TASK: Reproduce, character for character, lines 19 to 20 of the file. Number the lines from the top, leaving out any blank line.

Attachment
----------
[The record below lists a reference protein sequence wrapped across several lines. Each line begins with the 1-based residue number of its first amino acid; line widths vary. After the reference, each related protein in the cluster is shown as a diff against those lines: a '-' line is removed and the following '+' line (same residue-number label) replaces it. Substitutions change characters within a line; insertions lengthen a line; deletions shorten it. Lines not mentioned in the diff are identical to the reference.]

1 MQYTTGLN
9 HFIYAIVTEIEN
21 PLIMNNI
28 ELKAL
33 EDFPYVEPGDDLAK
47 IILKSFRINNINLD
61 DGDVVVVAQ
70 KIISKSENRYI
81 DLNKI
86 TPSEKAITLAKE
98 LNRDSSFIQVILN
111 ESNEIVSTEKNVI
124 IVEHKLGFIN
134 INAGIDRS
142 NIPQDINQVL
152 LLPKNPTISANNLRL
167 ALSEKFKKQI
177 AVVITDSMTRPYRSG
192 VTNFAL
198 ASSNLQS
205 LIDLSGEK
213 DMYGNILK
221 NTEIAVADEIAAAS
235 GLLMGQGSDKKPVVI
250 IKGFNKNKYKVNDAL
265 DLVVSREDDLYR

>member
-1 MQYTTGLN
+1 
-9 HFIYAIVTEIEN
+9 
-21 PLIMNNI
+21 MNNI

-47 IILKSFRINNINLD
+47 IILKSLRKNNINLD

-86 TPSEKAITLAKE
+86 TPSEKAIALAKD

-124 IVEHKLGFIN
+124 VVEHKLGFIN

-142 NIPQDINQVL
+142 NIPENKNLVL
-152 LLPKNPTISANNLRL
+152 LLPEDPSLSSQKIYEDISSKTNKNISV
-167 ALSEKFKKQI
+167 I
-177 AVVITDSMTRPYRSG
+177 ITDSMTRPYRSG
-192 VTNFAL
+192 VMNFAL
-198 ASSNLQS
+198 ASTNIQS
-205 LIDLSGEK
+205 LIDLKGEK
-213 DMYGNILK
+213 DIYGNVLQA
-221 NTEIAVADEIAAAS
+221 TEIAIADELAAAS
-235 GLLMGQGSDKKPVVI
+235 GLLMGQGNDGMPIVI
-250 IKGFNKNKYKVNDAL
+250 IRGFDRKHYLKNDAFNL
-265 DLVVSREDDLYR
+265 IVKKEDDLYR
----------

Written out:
177 AVVITDSMTRPYRSG
192 VTNFAL